Jonathan Marriott, Chief Investment Officer
Investing is rarely straightforward and making assumptions about the impact of news flow, or the relationship between one asset and another, can be dangerous. People look for patterns in life and use past experience to guide expectations about the future. Economists and mathematicians have tried to model this scientifically, but if investing were just a matter of mathematical modelling, life would be easy. In the last year we have seen events that have been truly unprecedented, reminding us that the past may not be a guide to the future. In these times, we may continue to seek input from economists and mathematicians, but, in the end, investment may be as much an art as it is a science.
Assumptions about risk
No investment is risk free, and we have to take risk to generate return. In the past, investors have presented this graphically to their clients, showing the historic returns for various asset classes relative to their risk. Risk was measured using volatility, which is a measure of how much an asset goes up or down relative to its trend return. Typically, equities would be at the top right (high return, high risk), and cash at the bottom left (low return, low risk). Bonds would be in between, but closer to cash. A curve was then plotted to demonstrate the optimised mix of assets based on their historical relationship. Unfortunately, this is a flawed assumption. Over the last forty years, bond yields have been in decline, falling from double digits to close to zero, and even negative in some cases. These returns cannot be repeated without yields going hugely negative, so the assumption that past performance will be repeated is not so much unlikely as it is impossible.
What about volatility?
Volatility as a risk measure is also problematic. When markets trend steadily, volatility is low, but the higher the market rises, the more expensive it becomes, and is at greater risk of falling. Conversely, when markets collapse, volatility rises, but at their lows they are cheaper. We need to remember that, while a market that has just gone down 40% may not seem less risky than one that has gone up 40%, it is often the case. A portfolio managed strictly to a volatility target will tend to sell assets when the market is down and buy when it is up. In March last year, the VIX Index of volatility hit 82 when the S&P 500 Index had dropped over 30%. Today, the VIX Index is at 16, while the S&P 500 Index has doubled from its March 2020 low. When looking at investments, we need to look forward for a guide to risk, rather than backwards.
Can economic data help?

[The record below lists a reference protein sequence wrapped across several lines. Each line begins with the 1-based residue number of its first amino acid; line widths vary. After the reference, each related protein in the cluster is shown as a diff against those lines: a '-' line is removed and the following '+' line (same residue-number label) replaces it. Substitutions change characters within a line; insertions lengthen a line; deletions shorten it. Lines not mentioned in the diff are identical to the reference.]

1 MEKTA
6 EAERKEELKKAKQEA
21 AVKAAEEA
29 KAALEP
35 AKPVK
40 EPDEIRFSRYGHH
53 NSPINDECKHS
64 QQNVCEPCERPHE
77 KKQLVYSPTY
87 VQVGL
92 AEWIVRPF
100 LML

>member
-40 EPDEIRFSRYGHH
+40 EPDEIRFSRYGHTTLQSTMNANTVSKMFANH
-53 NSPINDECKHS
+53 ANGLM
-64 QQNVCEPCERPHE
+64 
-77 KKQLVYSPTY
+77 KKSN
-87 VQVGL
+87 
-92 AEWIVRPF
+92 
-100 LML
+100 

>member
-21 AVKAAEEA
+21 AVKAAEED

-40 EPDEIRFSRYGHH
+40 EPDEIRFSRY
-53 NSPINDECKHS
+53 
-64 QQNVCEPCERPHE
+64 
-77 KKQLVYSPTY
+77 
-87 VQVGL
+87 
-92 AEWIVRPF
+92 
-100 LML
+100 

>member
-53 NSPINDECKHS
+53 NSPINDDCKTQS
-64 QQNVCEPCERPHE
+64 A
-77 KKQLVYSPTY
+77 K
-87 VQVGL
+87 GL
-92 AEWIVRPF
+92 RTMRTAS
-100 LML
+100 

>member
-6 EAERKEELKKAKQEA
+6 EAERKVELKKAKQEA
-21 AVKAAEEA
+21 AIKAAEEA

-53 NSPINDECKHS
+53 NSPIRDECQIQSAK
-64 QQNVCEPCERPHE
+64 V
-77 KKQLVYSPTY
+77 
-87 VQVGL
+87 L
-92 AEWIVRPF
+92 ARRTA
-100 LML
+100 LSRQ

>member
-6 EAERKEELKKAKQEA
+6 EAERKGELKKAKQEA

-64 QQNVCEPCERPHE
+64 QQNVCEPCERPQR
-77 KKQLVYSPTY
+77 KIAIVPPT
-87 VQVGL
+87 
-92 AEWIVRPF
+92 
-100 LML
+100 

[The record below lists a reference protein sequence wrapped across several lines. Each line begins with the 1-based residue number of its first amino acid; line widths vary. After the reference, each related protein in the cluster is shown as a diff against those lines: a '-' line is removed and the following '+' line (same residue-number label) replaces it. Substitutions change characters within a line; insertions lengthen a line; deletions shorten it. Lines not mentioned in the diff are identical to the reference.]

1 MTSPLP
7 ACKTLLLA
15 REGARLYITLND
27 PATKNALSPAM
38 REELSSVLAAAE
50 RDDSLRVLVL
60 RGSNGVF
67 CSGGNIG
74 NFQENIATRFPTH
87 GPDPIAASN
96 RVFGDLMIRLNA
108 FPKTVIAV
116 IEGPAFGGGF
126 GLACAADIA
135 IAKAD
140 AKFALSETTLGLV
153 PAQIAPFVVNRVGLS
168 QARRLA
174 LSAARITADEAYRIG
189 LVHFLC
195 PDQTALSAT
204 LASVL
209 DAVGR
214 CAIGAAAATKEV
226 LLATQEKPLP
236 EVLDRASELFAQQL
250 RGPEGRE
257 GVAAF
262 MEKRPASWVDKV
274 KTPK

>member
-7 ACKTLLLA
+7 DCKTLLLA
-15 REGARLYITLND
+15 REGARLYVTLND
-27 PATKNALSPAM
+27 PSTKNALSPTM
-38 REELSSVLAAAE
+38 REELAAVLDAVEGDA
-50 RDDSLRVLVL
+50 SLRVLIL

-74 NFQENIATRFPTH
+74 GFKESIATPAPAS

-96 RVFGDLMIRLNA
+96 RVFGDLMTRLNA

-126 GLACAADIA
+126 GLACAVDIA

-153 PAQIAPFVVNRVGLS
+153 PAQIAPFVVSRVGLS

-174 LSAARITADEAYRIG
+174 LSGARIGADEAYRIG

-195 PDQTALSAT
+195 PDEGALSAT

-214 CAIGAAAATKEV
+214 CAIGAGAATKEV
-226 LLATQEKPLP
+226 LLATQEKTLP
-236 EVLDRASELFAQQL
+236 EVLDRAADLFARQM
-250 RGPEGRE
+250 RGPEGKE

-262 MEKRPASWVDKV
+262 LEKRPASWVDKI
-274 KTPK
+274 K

Economic data, in general, is a measure of what has happened, not what may be about to happen. Some of the survey data may be more forward-looking, but sentiment is swayed by present conditions. Some people see the economy as a guide to market direction. While a flourishing economy is generally good for company profits and equity markets, the relationship is more complicated than that. If a strong economy leads to inflation, and consequently interest rates rise, this can be negative for both bonds and equity markets. In recent times, there has been speculation that the US Federal Reserve will start to tighten monetary conditions by tapering its asset purchases. If the economy is weaker, this is less of an imminent threat. As a result, weaker than expected data has actually led to higher equity markets.
Meanwhile, the stock market does not necessarily reflect the economy. This is particularly true in the UK. Over 75% of the earnings of the companies in the FTSE 100 Index are from outside the UK. A weaker UK economy may mean lower interest rates for longer and a weaker pound, but that is positive for international companies listed in the UK. For example, when the UK voted for Brexit in 2016, the knee jerk reaction was a fall in UK stocks and the pound, but the FTSE 100 Index rapidly rebounded. That rise in the FTSE 100 Index following the referendum was not an indication that the UK economy was going to do well out of Brexit. The fall in the pound showed fears of exactly the opposite. When we look at individual businesses, they may be even further divorced from national economics than the index as a whole.
Art versus science
I prefer to think of risk as the potential to lose money. When constructing portfolios, we try and create a balance, where the upside reward is greater than the downside risk. In a sense, we want lots of volatility on the upside, but little volatility on the downside. In doing this, we look to diversify the risk to make sure that not all the bets are pointing in the same direction. Our Investment Committee starts with a detailed look at economic conditions and analyses where we have risk in the portfolios. However, these factors alone do not drive investment decisions. In the end, the decisions are more qualitative than quantitative, in other words, more of an art than a science.
In any investor presentation, there is a risk warning cautioning how past performance may not be a guide to future returns, and yet most investors will still ask about past performance. While making assumptions is dangerous, it can also be dangerous to assume that it is different this time. However, the pandemic and the associated collapse and recovery of the economy are truly something never seen before; we must therefore look at any assumptions we make based on historic relationships with a degree of caution.
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